6. Just_A_Mom

    Just_A_Mom Member

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    Good Idea! :thumb:
     
  7. qwerty52

    qwerty52 Member

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    It was suggested that he work to improve his application--class standing, SATs-- so that if he receives a nomination he will improve his score and likelihood of an appointment. At this point, is that all that matters or does a recent nomination by his principal for a national community service award mean anything to USNA? I got the impression from the conversation with USNA that each applicant has been scored and assigned a number of points and that this is the basis for offering appointments. At this point, it would be great if someone, like his BGO, would sit down with him, review his situation, and determine what additional information from his life might make a difference in his application.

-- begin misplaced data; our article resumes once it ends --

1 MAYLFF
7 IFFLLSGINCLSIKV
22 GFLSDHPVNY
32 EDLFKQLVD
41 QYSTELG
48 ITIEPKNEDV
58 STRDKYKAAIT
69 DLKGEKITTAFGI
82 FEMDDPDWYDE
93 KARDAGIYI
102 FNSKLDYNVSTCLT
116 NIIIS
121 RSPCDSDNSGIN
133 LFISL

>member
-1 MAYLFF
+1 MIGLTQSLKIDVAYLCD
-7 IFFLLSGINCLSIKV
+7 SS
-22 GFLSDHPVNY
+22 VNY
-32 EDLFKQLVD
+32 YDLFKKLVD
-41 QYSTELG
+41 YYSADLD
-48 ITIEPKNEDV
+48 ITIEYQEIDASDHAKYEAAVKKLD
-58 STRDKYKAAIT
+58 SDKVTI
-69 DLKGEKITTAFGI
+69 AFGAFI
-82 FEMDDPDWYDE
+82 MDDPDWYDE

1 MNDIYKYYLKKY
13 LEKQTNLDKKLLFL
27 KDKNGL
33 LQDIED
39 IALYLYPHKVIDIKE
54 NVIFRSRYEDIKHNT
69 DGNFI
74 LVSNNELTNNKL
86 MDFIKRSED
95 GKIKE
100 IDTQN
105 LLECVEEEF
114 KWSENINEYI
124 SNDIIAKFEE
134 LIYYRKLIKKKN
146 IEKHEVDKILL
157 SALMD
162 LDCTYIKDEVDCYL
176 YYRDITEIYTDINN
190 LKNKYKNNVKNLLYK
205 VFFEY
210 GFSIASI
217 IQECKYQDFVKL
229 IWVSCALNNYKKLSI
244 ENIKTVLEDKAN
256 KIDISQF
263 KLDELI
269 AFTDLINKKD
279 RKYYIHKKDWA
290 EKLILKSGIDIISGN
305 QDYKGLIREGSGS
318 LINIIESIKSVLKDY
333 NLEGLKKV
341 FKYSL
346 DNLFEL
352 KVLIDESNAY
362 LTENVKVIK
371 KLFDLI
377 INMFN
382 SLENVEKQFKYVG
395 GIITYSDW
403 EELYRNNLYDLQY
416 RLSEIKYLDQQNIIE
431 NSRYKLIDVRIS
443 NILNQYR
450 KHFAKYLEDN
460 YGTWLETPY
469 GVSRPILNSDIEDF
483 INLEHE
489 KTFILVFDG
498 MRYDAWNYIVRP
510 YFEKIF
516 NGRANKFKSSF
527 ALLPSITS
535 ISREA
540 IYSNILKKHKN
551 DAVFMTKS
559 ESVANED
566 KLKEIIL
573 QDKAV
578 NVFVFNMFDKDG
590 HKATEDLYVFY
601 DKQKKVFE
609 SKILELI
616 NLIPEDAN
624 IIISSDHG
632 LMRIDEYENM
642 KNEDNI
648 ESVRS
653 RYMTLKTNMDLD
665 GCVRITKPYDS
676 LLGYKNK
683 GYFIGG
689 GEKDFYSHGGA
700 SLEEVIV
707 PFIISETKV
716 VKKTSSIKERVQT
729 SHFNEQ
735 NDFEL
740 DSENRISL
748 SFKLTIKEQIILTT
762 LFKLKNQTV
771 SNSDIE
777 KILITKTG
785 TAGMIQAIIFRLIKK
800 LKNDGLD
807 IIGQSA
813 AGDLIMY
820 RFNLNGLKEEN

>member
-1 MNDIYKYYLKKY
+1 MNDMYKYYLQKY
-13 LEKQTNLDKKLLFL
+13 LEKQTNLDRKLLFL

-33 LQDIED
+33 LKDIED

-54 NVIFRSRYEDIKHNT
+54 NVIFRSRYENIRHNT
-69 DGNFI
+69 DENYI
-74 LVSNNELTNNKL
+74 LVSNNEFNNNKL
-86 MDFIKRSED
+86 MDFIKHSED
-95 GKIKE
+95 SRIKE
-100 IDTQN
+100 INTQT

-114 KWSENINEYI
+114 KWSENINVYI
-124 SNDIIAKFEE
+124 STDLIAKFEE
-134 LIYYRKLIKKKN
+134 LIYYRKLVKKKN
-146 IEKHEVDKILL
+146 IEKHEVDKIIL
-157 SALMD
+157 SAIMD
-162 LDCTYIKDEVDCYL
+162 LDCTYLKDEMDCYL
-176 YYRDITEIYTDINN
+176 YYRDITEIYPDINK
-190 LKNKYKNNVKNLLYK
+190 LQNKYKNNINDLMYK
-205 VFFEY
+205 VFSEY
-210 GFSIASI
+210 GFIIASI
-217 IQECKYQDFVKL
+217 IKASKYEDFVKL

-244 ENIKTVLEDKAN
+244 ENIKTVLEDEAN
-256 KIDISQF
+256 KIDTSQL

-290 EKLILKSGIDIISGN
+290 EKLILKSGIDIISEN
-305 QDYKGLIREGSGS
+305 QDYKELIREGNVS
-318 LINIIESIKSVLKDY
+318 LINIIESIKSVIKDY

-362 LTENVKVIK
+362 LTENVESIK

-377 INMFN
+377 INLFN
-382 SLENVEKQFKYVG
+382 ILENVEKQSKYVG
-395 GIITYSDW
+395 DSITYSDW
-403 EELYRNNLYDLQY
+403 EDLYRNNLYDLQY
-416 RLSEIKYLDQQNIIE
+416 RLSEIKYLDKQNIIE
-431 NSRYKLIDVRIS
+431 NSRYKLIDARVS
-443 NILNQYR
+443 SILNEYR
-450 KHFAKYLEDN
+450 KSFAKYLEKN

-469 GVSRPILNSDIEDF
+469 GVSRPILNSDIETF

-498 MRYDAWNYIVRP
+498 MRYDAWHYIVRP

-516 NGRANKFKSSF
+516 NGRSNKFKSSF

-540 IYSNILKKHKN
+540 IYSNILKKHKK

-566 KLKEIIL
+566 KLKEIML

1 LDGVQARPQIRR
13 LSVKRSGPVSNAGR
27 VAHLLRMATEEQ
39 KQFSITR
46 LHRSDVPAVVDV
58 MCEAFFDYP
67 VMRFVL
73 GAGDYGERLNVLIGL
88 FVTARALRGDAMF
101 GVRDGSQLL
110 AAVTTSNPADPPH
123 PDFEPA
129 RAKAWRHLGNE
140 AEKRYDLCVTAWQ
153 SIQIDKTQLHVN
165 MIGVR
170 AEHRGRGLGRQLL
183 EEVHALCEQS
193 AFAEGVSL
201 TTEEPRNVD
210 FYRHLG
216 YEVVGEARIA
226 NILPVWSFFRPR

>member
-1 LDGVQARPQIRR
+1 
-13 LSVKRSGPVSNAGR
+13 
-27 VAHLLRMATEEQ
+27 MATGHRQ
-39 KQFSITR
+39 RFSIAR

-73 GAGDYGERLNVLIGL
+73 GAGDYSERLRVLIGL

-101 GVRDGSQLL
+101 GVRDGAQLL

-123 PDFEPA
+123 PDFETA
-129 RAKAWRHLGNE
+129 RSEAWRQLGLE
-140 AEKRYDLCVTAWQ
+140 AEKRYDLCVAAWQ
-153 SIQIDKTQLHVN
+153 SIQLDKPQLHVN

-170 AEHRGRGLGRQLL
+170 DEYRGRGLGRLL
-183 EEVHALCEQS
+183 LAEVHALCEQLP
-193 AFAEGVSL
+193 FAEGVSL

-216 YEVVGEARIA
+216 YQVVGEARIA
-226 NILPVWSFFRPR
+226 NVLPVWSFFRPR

Again, I'm looking for advice on improving a candidate's file after he's been qualified. His file has been before the board; I don't think that they are going to review it again, so what is the admissions office's process at this point? What are they going to do with any "new" information? Will a newly received local, state, or national honor mean anything or is it just fluff? We live in a very competitive area. One of the MOCs, maybe all three, will probably put him on a nimination list, but I'm trying to figure out how someone moves up the "list" of those 2,000 candidates who are 3Qed.
     
  8. Just_A_Mom

    Just_A_Mom Member

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    I know for a fact that West Point tells all candidates to keep updating their files. If admissions tells you to keep updating it then do it.

    The nominations aren't even in yet - folks seem to forget that. Most appointments are made based on the ranking in your congressional district. This early the academies are really concentrating on exceptional applications - those they truly want for an academic or athletic reason.